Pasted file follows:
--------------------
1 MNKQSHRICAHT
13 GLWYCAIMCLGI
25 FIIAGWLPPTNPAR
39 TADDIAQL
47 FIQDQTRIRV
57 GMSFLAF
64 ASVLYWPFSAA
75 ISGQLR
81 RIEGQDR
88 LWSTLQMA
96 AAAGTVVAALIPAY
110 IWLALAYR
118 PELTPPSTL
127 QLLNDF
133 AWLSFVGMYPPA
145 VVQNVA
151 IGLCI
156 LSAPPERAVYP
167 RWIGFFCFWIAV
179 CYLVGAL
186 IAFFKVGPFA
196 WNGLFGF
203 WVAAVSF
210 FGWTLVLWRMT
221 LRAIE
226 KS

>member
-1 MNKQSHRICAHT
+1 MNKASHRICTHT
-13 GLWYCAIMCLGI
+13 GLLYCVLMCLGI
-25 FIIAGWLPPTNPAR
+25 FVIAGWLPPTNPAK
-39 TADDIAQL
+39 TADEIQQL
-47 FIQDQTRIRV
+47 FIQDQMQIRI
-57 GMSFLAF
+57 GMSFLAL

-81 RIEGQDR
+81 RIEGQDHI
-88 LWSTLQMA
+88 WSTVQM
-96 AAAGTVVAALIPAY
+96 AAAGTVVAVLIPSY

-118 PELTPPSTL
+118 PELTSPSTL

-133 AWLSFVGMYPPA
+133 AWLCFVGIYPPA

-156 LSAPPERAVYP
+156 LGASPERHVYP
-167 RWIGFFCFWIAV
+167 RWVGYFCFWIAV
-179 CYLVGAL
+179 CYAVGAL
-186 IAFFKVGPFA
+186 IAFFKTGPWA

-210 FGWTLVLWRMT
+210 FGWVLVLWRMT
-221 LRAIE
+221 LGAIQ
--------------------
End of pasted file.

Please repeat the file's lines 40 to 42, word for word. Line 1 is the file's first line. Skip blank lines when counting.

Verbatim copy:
-81 RIEGQDR
+81 RIEGQDHI
-88 LWSTLQMA